WTF is a big inspiration – Marc has always asked such great questions about the craft behind creative careers, and I love discussing that sort of thing because I always want to learn how other people make their work. It was due to hearing many guests on WTF talk about their experiences of meditation that led me to try it, which was life-changing. My new interest in mindfulness led me to another podcast that has had a profound effect, “Hurry Slowly” by Jocelyn K. Glei. It’s about mindful productivity, slowing down and going deeper, and I’ve come across so many great people through that series, like Austin Kleon, whose books on creativity are really wonderful. My other favourite is “Creative Pep Talk” by Andy J. Pizza, which is a must-listen for artists of all stripes. I love how Andy’s goals are so clear – each episode is packed with really practical tips on how to supercharge your creative practice and get your work out there. I highly recommend all three.
Who’s your dream guest for the podcast?
I have to say, I’ve had several dream guests on the podcast already – Tanya Donelly, Corin Tucker, Miles Hunt, Mark Chadwick, Lemn Sissay, Bernard Butler…BUT early on in the planning stages for the series I made a list that had Shirley Manson from Garbage at the top of it. I’ve loved her work since I was a teenager, so it would be a total dream come true to have a conversation with her.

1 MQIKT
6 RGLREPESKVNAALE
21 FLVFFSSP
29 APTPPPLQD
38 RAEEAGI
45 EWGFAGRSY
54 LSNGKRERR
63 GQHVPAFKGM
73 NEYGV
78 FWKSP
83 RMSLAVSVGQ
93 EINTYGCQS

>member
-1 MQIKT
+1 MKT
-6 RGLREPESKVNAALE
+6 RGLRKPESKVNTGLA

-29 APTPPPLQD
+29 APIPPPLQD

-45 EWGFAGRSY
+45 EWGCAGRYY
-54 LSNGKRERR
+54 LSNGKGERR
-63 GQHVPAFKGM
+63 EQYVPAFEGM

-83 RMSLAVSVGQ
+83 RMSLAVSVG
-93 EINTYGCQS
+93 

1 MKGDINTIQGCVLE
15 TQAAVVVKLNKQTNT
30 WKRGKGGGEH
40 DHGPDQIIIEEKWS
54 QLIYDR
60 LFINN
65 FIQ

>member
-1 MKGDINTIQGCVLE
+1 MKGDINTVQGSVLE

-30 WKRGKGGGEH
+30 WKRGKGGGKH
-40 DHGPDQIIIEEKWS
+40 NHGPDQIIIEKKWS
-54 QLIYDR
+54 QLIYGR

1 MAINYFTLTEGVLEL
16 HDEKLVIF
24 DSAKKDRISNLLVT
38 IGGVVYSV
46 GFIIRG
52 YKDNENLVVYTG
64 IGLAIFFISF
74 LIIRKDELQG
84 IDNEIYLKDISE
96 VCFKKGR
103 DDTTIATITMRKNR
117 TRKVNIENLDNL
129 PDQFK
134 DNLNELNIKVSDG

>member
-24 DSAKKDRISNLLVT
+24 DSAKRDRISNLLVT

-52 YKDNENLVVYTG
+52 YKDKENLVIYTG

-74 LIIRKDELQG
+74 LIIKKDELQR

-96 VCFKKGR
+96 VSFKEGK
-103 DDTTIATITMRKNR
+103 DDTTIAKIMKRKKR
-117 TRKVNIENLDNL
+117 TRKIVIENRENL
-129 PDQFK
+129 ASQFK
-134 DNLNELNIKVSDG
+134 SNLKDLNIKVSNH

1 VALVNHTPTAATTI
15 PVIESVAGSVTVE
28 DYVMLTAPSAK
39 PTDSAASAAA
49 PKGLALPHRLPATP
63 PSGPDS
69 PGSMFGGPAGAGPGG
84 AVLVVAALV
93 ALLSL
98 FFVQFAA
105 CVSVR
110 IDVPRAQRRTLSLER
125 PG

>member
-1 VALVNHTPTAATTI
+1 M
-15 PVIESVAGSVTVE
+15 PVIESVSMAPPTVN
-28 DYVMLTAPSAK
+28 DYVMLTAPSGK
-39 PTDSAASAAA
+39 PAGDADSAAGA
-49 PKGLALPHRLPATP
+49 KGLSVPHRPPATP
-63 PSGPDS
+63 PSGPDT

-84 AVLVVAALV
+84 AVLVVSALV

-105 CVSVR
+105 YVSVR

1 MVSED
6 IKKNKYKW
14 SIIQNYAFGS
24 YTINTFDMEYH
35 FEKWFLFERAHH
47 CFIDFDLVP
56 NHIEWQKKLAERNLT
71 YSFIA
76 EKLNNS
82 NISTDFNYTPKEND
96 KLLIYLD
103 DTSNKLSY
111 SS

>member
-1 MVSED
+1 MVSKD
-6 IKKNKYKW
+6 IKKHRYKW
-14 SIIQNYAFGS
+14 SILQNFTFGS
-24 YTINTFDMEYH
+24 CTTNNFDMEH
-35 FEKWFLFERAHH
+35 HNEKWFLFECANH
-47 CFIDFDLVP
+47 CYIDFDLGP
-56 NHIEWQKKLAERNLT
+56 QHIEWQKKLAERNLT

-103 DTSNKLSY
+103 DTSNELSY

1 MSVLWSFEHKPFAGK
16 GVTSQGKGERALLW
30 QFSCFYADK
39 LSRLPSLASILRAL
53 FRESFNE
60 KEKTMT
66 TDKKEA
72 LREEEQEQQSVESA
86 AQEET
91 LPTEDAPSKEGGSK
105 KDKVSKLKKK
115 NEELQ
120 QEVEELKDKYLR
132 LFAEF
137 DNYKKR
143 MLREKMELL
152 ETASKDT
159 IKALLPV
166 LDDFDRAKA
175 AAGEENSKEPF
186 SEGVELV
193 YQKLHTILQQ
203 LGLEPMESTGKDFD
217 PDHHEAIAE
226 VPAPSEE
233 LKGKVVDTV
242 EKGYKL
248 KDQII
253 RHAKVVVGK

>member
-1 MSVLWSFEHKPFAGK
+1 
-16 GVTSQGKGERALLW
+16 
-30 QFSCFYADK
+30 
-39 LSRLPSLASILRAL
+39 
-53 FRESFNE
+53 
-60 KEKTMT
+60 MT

What are the biggest lessons you’ve learned so far as a podcaster?
I thought I knew what I was getting into, because I’d already made a podcast series for someone else before starting my own, but the additional workload was an adjustment. I was already a very busy person before I started “Attention Engineer”, but I’m glad I decided from the start to publish consistently every Wednesday. It’s a real commitment, especially as I make the whole thing myself, but it’s so rewarding to get regular feedback from fans of the show. I love hearing that someone has been inspired to pick up the guitar again after years of not playing, or that something discussed on the show sparked an idea, or encouraged them to give something new a try. That’s what it’s all about.
What episode would you say is the perfect introduction to your podcast?
That’s a tough one, but I’d go with ‘Episode 18 – Miles Hunt (The Wonder Stuff)’. I’m thrilled to have known Miles for nearly a decade now, after being a fan since I was kid, and he’s been a big supporter of my music over the years. I’m always very happy to delve deep with guests, whether I’ve met them before or not, but listeners have told me this episode felt like they were overhearing a chat between friends down the pub. We talked about the magic of songwriting, how the internet has changed musicians’ careers and how Covid-19 dashed Miles’ dreams of becoming a long distance truck driver.
Where can Pod Bible readers find out more about you?
Visit my website penfriend.rocks and you’ll find my music, writing and all the podcast episodes, of course. I’ll even send you two free songs immediately when you sign up to my friendly online community. I’m @penfriendrocks on Instagram, Twitter and Facebook.